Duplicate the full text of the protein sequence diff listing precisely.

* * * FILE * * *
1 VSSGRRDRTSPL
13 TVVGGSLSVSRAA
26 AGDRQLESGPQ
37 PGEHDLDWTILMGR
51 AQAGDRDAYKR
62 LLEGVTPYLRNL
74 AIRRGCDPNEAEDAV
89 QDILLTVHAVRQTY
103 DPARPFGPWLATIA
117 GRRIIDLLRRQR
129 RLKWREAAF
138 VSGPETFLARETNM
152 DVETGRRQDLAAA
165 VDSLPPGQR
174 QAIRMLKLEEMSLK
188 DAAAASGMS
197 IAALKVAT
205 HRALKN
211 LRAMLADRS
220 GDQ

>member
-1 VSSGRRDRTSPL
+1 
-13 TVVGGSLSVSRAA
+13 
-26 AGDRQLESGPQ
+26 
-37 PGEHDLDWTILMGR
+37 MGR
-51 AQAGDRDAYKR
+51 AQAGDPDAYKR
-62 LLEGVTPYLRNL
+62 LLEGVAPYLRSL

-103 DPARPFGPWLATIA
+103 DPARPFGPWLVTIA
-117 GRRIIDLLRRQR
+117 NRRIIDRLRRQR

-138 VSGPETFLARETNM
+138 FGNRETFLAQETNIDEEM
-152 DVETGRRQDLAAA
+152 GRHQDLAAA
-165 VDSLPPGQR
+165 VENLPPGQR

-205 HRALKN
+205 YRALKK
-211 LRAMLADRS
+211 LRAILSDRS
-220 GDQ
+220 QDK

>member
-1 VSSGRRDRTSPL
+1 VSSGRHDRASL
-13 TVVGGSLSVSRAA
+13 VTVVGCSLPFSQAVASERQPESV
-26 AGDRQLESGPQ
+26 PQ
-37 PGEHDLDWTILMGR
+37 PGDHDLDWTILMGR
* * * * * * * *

1 VSSGRRDRTSPL
13 TVVGGSLSVSRAA
26 AGDRQLESGPQ
37 PGEHDLDWTILMGR
51 AQAGDRDAYKR
62 LLEGVTPYLRNL
74 AIRRGCDPNEAEDAV
89 QDILLTVHAVRQTY
103 DPARPFGPWLATIA
117 GRRIIDLLRRQR
129 RLKWREAAF
138 VSGPETFLARETNM
152 DVETGRRQDLAAA
165 VDSLPPGQR
174 QAIRMLKLEEMSLK
188 DAAAASGMS
197 IAALKVAT
205 HRALKN
211 LRAMLADRS
220 GDQ

>member
-1 VSSGRRDRTSPL
+1 
-13 TVVGGSLSVSRAA
+13 
-26 AGDRQLESGPQ
+26 
-37 PGEHDLDWTILMGR
+37 MGR
-51 AQAGDRDAYKR
+51 AQAGDPDAYKR
-62 LLEGVTPYLRNL
+62 LLEGVAPYLRSL

-103 DPARPFGPWLATIA
+103 DPARPFGPWLVTIA
-117 GRRIIDLLRRQR
+117 NRRIIDRLRRQR

-138 VSGPETFLARETNM
+138 FGNRETFLAQETNIDEEM
-152 DVETGRRQDLAAA
+152 GRHQDLAAA
-165 VDSLPPGQR
+165 VENLPPGQR

-205 HRALKN
+205 YRALKK
-211 LRAMLADRS
+211 LRAILSDRS
-220 GDQ
+220 QDK

>member
-1 VSSGRRDRTSPL
+1 VSSGRHDRASL
-13 TVVGGSLSVSRAA
+13 VTVVGCSLPFSQAVASERQPESV
-26 AGDRQLESGPQ
+26 PQ
-37 PGEHDLDWTILMGR
+37 PGDHDLDWTILMGR